Sweepstakes Scam

Here is a scam that neighbor Carl  F shared with me today:

“I just wanted to bring something to the community’s attention. My wife got a letter in the mail with what looks like an official Wachovia check for $3,880.00.  It said that we were a sweepstakes winner and that we needed to call the number provided before we cashed the check.  I did some research on the internet and found out that this was a fraud and a scam.

The way this fraud works is:

First they ask you to deposit check and then call them back. (The letter looks official with prize claim number and everything).

Second, after depositing fake check, you call them back and they tell you to wire them money to cover taxes for the prize money (in our case the prize was $275,000.00 big ones.)

Third, once you send a money order, you only find out afterwards that the check is a fraud.  At this point, you’re pretty much out of luck and money.”

Grandparent Scam

A couple of our residents have already been affected by the “Grandparent Scam” which

has been prevalent in retirement communities around the country.

How this works:  The scammer will call up an elderly person pretending to be their grandson or granddaughter.  For instance, the scammer will say something like, “Hi Grand mom, it’s me”, and proceed to share a tragic story like being arrested or stranded in another country.   The scammer will tell the “grandparent” not to tell their parents they are in trouble, or make them feel like they are the only one they can trust with their tale of misfortune.    Wanting to help, the grandparent will wire money from a Western Union or a Wal-Mart to a foreign country.  Unfortunately, getting the money back is almost impossible.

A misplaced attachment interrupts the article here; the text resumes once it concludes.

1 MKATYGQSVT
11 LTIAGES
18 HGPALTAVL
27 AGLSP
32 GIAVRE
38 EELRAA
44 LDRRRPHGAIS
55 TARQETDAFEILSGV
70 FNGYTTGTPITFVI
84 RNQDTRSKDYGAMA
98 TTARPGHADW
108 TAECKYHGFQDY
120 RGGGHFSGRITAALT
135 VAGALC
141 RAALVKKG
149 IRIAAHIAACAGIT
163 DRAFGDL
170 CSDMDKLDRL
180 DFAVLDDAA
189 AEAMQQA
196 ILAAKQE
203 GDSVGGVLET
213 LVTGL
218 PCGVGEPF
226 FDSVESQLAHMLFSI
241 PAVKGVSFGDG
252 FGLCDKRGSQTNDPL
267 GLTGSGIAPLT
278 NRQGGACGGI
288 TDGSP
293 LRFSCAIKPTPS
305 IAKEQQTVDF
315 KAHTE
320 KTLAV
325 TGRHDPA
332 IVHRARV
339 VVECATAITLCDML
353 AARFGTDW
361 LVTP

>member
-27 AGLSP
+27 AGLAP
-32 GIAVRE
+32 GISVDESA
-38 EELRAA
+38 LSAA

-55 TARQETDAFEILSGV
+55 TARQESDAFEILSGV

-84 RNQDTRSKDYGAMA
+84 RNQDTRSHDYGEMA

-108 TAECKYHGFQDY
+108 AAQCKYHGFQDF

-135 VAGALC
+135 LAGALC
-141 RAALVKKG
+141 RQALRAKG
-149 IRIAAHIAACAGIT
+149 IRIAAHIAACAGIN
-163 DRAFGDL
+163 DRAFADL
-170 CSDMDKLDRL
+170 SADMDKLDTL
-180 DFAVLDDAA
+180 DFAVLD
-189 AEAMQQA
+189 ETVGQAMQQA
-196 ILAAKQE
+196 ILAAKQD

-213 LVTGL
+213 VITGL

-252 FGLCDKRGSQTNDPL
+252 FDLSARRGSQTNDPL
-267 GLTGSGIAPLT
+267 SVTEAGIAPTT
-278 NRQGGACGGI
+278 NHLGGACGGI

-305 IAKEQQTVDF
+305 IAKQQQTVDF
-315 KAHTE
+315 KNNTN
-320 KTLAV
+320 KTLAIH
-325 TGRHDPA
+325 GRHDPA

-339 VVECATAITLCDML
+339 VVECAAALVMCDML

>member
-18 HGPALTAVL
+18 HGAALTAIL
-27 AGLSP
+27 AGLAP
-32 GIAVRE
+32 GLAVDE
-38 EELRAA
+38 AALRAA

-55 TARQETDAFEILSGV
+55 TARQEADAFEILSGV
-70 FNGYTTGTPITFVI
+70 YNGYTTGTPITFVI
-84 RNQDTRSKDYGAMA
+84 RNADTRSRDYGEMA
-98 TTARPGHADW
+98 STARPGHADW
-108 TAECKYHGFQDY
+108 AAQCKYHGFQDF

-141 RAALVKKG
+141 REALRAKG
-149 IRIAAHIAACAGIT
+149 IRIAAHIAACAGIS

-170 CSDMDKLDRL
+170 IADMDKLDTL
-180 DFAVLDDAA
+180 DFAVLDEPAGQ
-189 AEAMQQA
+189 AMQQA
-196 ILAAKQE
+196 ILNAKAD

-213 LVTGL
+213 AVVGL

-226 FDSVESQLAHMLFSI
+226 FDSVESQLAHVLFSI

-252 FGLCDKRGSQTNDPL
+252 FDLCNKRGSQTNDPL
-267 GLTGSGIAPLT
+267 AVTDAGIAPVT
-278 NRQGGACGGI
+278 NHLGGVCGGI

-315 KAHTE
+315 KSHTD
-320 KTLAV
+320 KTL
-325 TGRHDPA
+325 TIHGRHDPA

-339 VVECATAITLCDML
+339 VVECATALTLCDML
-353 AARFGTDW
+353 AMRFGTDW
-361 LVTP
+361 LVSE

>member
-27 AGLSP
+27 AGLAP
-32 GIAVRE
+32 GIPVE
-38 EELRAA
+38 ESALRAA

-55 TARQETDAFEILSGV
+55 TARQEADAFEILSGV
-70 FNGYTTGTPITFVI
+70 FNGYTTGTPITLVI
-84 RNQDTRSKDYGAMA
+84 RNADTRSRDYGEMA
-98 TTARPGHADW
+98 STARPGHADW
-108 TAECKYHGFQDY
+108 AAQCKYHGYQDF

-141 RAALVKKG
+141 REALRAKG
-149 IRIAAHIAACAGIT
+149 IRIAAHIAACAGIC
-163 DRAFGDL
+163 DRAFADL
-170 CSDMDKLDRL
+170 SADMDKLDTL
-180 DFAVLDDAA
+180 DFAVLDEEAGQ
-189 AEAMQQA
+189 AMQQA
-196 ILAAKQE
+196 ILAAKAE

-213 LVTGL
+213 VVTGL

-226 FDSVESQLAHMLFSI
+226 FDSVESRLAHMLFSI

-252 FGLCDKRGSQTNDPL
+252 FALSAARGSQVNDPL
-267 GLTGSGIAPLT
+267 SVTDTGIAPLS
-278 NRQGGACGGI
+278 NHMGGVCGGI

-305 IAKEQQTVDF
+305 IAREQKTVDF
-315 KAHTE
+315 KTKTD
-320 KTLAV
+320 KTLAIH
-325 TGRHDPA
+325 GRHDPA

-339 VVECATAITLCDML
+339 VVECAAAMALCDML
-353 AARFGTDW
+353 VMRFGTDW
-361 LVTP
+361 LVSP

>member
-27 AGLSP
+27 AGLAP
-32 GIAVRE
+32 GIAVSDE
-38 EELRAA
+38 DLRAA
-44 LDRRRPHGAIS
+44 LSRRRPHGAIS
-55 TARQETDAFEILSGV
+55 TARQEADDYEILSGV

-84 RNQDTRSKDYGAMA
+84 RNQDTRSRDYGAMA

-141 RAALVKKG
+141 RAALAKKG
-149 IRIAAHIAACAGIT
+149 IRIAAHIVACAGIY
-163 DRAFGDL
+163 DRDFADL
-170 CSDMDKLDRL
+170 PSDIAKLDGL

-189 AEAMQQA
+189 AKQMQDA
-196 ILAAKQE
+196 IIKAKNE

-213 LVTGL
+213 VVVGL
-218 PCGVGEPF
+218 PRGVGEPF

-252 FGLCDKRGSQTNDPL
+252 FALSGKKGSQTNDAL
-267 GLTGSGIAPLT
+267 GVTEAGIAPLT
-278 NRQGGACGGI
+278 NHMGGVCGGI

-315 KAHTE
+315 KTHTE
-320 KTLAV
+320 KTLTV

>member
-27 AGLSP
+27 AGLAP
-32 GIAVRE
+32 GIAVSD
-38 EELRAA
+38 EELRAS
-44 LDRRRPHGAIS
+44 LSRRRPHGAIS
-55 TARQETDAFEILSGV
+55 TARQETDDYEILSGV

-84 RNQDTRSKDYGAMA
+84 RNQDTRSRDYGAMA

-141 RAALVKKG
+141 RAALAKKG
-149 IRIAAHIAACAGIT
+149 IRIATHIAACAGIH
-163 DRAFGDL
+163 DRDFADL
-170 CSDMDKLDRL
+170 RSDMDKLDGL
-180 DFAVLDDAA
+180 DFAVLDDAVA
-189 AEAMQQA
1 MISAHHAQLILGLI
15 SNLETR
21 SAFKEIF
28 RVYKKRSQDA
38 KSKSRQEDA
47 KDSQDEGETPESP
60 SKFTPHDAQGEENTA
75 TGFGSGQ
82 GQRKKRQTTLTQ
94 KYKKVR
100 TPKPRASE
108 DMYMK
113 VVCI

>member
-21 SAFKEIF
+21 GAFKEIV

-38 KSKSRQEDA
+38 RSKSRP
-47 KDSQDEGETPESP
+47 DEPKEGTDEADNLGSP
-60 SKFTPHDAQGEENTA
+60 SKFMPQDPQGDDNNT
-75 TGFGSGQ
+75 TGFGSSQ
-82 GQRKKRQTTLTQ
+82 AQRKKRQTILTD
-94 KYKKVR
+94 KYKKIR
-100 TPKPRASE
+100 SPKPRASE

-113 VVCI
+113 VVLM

According to Linda Trischitta with the Sun Sentinel:

Consumer watchdogs from Florida Attorney General Bill McCollum to the Better Business Bureau warn that the scheme has accumulated victims in 14 states and two Canadian provinces since 2008. Authorities believe complaints are not always filed.

“People are embarrassed to report it to law enforcement or their families, especially if they are alone or are fighting for their independence,” said FBI special agent and spokesman Richard Kolko. “And if you don’t report them, we’ve got no chance of catching them.”

If this happens to you or anyone you know.   Please tell them to go to the police.  Also, please spread the word so our neighbors aren’t taken advantage of by these types of predators.

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Sharon Aron Baron
Sharon Aron Baron created the Woodlands Tamarac in 2010 for original News for the community. In 2011 she went on to create Tamarac Talk, in 2012, Coral Springs Talk and 2017, Parkland Talk.

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